In a sick kind of way, it's almost too bad that Doug O'Neill isn't suffering from some terrible disease where the odds of him even living long enough to see his horse win the Triple Crown were slim. If that were the case, the press would be hoisting him to the heavens and framing his image on national TV with roses and a super-imposed slow-mo reel of his horse running across his haggard face - all set to sad music. This would have been great! Of course nobody wants Doug O'Neill to come down with a fatal illness, but if he had one, he'd a be a hero and thoroughbred racing would have a star instead of a media-manufactured schmuck.
Why does the American media turn everything, no matter how iconic, into a giant pile of crap? Where is the dignity? Why do they always have to have a tawdry or maudlin angle? Why does everything have to have that Jerry Springer stupidity or that Oprah-worthy simple-mindedness? Why?
As sick as it sounds, the horse racing media has already milked the "kids with cancer" angle and the "breast cancer survivor" gimmick and the "trainer whose MS stricken wife is clinging to life" or the "trainer whose mother died the night before" routines for the past 30 years. The racing press has been using and abusing the tragic misfortunes of others to get a hook for their story for too long because simply don't know enough about their product to make it interesting. And now they have this milkshake word to throw out at the public. What the hell is wrong with these people? If they can't make it maudlin or sensational or childishly dopey, they simply don't make it.
The last thing racing of either variety needs is for the public to learn that the word "milkshake" has two meanings. How many harness horses were milk-shaked right into the Hall of Fame? Quite a few - but thoroughbreds? Probably none - and you can bet on that if you opt to not bet on the Belmont for fear that your pick might lose to a drugged horse.
Racing should be outrageously aloof from the public eye the way movie stars are told by their publicists not to hang around with their fans. Once your mystique is gone, so is your career. Your fans are not your friends. They are fans because you have something that sets you apart from the rest of the world. This same psychological formula also applies to horse racing. Having a "meet the drivers day" is asinine and serves only to reinforce the idea that harness racing is a farmer's game. Only a few in the universe people know who the drivers are, and in spite of their great talents, their autographs aren't worth a dime. And who needs another Meadowlands hat or plastic beer mug or mouse pad or bobblehead Dave Miller? No offense to Dave because he's one of the greatest drivers in history, but it's safe to assume that he gets a little sick to his stomach when he looks at his own bobblehead doll.
People are interested in what they don't understand. Back in the 1960s and 1970s the fans thought the drivers were all crooks -- and a whole lot them were -- but they still came out in the tens of thousands to watch these crooks. Why doeesn't anyone get that? It's as plain as the nose on your face. If Bret Hanover had a post race positive back in the day, would anybody in the public know about it? No way on god's green earth would that information get out.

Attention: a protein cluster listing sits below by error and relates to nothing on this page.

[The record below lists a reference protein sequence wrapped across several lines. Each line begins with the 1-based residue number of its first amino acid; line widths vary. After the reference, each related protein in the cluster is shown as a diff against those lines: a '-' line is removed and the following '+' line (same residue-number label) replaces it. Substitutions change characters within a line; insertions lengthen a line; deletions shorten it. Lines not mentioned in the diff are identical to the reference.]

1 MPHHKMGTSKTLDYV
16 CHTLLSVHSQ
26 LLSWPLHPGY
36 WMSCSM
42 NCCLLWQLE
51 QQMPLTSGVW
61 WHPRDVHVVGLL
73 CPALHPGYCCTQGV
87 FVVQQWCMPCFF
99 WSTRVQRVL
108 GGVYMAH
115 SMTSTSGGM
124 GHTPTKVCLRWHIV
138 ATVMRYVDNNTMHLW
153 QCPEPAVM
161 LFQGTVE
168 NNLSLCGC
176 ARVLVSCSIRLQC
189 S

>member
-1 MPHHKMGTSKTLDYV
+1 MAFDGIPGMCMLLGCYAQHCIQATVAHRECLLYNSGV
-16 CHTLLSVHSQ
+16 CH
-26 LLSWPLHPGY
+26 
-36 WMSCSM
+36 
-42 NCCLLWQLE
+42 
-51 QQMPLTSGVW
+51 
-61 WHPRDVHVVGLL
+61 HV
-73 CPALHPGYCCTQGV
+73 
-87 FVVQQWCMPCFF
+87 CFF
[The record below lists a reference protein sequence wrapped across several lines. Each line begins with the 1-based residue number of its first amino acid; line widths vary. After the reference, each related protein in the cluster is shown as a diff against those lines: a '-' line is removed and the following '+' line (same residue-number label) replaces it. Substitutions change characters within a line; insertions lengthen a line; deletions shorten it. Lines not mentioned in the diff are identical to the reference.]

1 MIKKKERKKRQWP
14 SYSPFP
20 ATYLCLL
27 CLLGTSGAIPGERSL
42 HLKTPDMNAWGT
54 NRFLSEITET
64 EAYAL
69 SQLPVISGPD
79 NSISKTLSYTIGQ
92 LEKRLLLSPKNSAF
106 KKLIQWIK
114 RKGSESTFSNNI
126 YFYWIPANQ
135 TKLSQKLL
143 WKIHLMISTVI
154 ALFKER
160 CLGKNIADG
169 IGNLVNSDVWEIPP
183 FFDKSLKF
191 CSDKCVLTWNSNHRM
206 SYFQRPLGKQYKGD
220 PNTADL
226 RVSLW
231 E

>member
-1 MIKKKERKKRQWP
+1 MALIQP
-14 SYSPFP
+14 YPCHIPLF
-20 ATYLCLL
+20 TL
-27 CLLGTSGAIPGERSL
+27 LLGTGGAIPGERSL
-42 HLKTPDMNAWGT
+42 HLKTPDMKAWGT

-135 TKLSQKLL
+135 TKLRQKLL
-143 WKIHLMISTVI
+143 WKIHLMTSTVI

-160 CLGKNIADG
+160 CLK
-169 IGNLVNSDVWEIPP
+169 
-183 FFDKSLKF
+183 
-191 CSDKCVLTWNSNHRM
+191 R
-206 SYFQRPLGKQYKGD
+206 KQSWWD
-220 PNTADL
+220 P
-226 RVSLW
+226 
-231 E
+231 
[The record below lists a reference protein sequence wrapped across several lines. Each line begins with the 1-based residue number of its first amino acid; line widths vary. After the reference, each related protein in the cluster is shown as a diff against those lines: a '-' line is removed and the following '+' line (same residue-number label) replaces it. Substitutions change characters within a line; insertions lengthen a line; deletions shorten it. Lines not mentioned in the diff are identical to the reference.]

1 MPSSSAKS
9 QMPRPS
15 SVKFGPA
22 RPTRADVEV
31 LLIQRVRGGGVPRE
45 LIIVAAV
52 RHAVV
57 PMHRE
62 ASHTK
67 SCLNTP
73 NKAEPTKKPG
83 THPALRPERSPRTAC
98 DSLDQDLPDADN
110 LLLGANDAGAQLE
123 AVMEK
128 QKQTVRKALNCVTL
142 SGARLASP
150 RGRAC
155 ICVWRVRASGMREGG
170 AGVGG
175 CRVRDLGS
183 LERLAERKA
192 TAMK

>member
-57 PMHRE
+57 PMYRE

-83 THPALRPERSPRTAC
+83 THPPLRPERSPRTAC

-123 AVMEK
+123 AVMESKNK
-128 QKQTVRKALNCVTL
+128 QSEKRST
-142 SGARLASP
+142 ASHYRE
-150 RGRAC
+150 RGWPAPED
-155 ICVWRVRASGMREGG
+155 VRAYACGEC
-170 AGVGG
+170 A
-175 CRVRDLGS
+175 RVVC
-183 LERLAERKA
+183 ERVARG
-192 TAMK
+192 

As sad as it sounds, the only way racing will survive is if the industry regains it's air of mystery and elegance, and all the bad stuff that happens in the industry remains intramural and swept away in the dust pan -- far from the public eye. The guilty should simply be quietly dismissed for all eternity -- but only when you actually catch them. Like it or not, that's the way classy people do things, and if horse racing wants to stay classy, they have to move away from this tasteless Donald Trump, "You're fired" kind of cheap journalism and management.
There are too many lawyers and too many blatantly stupid people in racing - people who are in positions of authority far above their intellectual capabilities and way beyond the grasp of their social skills. Jeff Gural was headed in the right direction until he derailed George Brennan. Tossing out George Brennan from the Meadowlands is like throwing Babe Ruth out of Yankee stadium -- it's kooky. What did George say that was so wrong -- or even newsworthy? Who is crazy enough to think that every top driver hasn't driven at least one horse who made its way to the winner's circle in an enhanced state? George was simply offering his opinion about a guy who has not had a positive test on any horse George drove for him.
The thing that really sucks is that the Meadowlands has the absolute best on-air personalities in the USA -- Canada has great ones too -- why not let these guys do all the talking and reporting? Why not hire a team of good writers who glorify the sport rather than denigrate it -- even if they have to bit their tongue every once in awhile. Can anyone imagine Sam McKee or Bob "Hollywood" Heyden orsaying or doing anything to hurt the industry? It would never happen.
Horse racing is supposed to be the sport of kings, and the great unwashed masses are not supposed to know that the king uses the toilet just like a regular person. The reason there are no fans -- especially in harness racing -- is simply because the entire concept of horse racing in the USA has lost the allure of being a celebrity. The crooked trainers killed the business, but the people who govern the racing and the idiots who write about it stomped on its corpse when they should have been using CPR. Instead of pushing the curious crowds away -- "Go away. Nothing to see here" -- all the writers and officials have done, and are still doing, is cause mayhem and gossip to spread with the crazy idea that transparency and full disclosure is the best thing. That's the complete opposite of what they should be doing -- it's sheer lunacy. This brand of lunacy and ineptitude that destroyed harness racing is now eating away at thoroughbred racing, and because of that we can't even enjoy a Triple Crown possibility.
Lastly: Leave I'll Have Another and Doug O'Neill out of this. They didn't start the fire.
2012 Kentucky Derby
by David MATTIA
(David Mattia is an American harness racing trainer who now divides his time working as a racing journalist and training French Trotters for a private facility near the commune of Roquebrune-sur-Argens in the Provence-Alps-Côte d'Azur region of France).
Editor's Note: The views contained in this column are that of the author alone, and do not necessarily represent the opinions or views of www.harnesslink.com.